The Garhwal region belongs to Uttarakhand (Uttaranchal) state of northern India. This region is surrounded by western plains of Uttar Pradesh state in the south and Kumaon in the east. The region houses seven districts namely Chamoli, Dehradun, Pauri, Tehri, Haridwar, Rudraprayag and Uttar Kashi. Tibet lies to the north of Garhwal.
Emperor Ashoka ruled the area and the best evidence consists of the edicts on quartz rocks near Kalsi called Chitrashila or Chhatrashila. There is a belief that there were 52 petty chieftainships in this region some 500 years ago. Each chief had his own fortress (Garh). Because of this, the region obtained the name Garhwal. In 8th century it was Adi Shankaracharya, a Hindu saint, who established a number of holy shrines around this region.
Garhwal is a haven for varied fauna and flora. Also this snow-capped mountain region is a supreme retreat for the devout. This tourist destination is an important spot in the tour itinerary of all kinds of people including environmentalists, pilgrims, tourists, mountaineers, trekkers and naturalists.
Dr. T. Longstaff, world renowned mountaineer, naturalist and trekker has described Garhwal as “The most beautiful land in the mountains of the Asian sub-continent”. Tourists can visit the various wildlife sanctuaries here to behold the gratifying beauty of Garhwal well conserved.
Govind Wildlife Sanctuary:
In 1955, Govind Wildlife Sanctuary was established in the Uttar Kashi district of Garhwal. It is set amidst beautiful and captivating environs covering an area of 953 sq km. Tourists can have a panoramic view of mighty peaks like Swarg Rohini, Black Peak and Bandarpunch. It houses a variety of animals like black bears, tahr, serow, monal, snow leopard, brown bears, and musk deer. The major crowd pullers of the sanctuary are its snow-wrapped peaks and glaciers.
Valley of Flowers:
This valley was first unveiled to the world by a mountaineer cum botantist named Frank S. Smith in 1937. All kinds of flora are found in this area along with clear silver streams. Tourists can breathe in the fresh air filled with the fragrance of flowers in this valley. Photographers can snap flowers with dew drops on them. Local people consider this valley as the land where fairies and nymphs play.
Nanda Devi National Park:
Near Nanda Devi peak of the mighty Himalayas, the Nanda Devi National park was established in 1980. However, since 1950 the increased number of the trekkers and mountaineers spoilt the raw beauty of this area. Black bear, snow leopard, tahr etc., are included among the fauna.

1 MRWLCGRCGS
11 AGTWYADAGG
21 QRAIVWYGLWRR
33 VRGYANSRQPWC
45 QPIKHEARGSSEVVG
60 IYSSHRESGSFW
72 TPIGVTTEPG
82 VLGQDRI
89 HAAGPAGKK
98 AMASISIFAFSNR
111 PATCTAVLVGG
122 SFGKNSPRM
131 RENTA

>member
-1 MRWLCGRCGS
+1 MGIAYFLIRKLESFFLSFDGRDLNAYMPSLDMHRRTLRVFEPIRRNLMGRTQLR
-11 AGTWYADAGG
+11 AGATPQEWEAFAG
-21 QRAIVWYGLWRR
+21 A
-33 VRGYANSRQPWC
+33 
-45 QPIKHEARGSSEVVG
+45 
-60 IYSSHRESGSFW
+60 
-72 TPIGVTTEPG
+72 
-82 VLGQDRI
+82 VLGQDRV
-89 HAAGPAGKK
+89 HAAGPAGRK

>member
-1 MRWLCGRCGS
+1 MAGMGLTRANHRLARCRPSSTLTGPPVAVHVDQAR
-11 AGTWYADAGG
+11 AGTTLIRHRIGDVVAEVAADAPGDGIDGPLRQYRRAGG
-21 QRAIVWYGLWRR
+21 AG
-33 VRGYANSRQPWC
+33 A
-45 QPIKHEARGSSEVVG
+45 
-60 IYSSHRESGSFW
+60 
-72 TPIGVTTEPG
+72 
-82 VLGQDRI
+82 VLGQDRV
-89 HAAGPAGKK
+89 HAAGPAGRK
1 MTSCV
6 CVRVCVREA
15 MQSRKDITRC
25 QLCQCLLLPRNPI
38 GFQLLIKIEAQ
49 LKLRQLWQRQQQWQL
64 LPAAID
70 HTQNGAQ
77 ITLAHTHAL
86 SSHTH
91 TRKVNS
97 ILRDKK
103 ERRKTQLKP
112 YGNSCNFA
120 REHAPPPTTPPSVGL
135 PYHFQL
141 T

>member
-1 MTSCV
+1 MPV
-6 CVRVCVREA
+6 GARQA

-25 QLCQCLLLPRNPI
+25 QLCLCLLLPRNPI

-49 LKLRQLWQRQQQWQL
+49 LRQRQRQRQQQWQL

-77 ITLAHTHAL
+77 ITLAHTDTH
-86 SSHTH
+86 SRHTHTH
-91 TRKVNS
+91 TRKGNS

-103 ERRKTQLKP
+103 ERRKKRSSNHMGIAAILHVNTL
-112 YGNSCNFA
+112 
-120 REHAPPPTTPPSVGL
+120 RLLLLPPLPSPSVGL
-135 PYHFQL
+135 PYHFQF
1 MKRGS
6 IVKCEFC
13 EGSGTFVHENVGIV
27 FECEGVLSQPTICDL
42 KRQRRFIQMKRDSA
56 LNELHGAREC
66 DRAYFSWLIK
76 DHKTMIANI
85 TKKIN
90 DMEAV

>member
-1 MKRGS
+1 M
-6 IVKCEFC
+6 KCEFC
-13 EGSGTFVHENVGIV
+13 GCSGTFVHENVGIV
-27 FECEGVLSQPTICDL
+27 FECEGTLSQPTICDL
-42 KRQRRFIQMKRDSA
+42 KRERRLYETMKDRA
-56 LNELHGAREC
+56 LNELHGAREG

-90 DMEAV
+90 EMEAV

This sanctuary was established in 1972 in the Chamoli district. It sprawls over an area of 967 sq. km of Garhwal Himalayas. Tourists can have a spectacular view of snow-capped peaks, valleys, lush green meadows and various flora. It houses a varied species of mammals and birds.
Rajaji National Park:
On the edge of Dehradun valley in Garhwal, lies the Rajaji National Park established in 1966. It spreads over an area of 820 sq km. This park is encircled by mountains and is a pleasant hideaway for tourists. This place is worth visiting.
Tourists who are spiritual can have the Garhwal trek tour combined with a visit to holy shrines like Kedarnath, Badrinath, Gangotri and Yamunotri. These treks are classified as Summer Treks (April to October) and Winter Treks (November to March). Garhwal treks include spiritual trips like Panch Badri and Panch Kedar treks. The most famous of these treks are Kauri Trek and Nanda Devi Trek.
Adventure lovers must try skiing at Auli, 16 km from Joshimath. This skiing resort is run by Garhwal Mandal Vikas Nigam.
Because of its complex network of mountain rivers amidst rocky gorges, forests etc, the Garhwal mountains are ideal for white water rafting.
Nearest railhead is at Rishikesh (170 km). Tourists can reach Govindghat from Rishikesh through well laid roads, from where they can reach Garhwal by the luxury coaches provided by Garhwal Mandal Vikas Nigam. Tourists can also opt for the nine-hour trek from Govindghat to Ghangaria. From Ghangaria tourists can make a five km trek through glacial drifts and ascending paths to reach Garhwal.